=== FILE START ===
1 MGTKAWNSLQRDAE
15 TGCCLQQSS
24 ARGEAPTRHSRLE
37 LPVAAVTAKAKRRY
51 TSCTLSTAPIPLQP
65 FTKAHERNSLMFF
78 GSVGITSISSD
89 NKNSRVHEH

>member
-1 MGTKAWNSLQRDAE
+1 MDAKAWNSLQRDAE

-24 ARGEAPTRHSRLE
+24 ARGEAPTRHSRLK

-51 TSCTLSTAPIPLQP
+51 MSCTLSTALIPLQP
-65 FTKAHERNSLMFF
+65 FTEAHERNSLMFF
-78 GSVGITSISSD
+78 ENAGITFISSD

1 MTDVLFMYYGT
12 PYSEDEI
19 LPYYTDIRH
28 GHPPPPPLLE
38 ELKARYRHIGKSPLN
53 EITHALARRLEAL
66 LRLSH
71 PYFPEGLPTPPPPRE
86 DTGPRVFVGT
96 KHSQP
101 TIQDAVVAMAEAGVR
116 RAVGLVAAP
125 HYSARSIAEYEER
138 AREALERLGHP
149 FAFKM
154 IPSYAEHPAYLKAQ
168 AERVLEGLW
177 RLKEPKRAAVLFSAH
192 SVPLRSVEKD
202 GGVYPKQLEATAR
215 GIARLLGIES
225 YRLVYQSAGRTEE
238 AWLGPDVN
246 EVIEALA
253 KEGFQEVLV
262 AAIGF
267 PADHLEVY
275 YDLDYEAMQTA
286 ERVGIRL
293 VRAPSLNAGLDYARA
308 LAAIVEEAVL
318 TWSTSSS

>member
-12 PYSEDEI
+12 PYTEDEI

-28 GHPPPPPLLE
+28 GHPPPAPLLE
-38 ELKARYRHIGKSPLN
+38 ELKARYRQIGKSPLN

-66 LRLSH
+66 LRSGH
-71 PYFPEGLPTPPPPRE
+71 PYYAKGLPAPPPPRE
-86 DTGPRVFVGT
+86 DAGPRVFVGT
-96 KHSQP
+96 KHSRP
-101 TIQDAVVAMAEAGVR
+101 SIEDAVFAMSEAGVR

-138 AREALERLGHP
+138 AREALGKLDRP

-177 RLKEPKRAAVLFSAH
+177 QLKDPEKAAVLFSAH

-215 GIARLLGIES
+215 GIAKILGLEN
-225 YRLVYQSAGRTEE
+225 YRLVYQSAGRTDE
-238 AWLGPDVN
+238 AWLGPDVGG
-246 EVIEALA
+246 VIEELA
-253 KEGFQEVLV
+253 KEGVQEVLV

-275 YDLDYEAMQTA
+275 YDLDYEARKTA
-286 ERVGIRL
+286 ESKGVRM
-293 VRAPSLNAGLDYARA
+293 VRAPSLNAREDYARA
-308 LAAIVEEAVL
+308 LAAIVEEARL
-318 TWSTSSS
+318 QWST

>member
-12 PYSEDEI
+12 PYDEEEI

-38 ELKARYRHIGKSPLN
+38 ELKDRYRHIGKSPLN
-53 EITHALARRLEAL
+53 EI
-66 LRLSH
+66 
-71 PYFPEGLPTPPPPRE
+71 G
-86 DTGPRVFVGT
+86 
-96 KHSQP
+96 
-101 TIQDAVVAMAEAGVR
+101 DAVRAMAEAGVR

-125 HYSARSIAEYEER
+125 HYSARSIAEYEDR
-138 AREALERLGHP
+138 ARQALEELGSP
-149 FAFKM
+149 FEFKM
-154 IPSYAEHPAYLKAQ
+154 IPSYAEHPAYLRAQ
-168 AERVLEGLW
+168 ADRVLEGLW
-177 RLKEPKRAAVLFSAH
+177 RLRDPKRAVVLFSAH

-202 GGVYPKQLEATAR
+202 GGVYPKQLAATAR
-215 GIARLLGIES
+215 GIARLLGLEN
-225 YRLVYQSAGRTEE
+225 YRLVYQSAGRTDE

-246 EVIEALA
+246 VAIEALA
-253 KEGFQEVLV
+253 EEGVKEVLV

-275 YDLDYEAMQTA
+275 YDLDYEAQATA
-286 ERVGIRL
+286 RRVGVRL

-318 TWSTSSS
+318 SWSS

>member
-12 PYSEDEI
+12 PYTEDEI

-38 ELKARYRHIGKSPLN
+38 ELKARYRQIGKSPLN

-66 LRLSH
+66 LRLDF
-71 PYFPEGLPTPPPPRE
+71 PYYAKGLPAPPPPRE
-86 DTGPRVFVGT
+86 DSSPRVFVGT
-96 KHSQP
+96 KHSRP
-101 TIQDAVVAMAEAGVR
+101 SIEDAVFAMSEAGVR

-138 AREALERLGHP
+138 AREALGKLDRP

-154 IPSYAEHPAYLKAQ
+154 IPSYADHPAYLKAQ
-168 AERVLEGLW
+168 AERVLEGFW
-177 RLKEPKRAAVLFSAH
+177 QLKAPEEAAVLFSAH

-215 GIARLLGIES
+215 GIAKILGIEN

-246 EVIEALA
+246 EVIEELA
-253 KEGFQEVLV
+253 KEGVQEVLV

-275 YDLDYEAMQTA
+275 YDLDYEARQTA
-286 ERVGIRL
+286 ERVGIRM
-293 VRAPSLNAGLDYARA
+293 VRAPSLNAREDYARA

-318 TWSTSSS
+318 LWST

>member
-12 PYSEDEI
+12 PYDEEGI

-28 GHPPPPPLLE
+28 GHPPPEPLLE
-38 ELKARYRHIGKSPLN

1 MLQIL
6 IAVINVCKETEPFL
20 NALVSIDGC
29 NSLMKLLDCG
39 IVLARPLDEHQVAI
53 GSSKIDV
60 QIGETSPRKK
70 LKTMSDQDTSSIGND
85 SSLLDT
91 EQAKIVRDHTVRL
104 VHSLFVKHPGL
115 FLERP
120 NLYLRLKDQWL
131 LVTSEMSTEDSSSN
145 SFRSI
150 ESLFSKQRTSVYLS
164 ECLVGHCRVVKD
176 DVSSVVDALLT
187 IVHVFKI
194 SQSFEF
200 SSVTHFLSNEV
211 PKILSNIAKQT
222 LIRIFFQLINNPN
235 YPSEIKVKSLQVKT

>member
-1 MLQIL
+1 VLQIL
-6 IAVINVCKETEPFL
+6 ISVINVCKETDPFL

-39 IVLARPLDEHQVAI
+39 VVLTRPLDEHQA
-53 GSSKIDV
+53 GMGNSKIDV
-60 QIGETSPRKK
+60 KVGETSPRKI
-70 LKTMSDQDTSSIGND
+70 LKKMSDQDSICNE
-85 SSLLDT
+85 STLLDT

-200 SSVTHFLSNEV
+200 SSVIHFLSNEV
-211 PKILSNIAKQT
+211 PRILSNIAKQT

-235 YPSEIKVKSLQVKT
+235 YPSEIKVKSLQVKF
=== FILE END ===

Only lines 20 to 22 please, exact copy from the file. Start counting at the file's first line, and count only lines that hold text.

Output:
1 MTDVLFMYYGT
12 PYSEDEI
19 LPYYTDIRH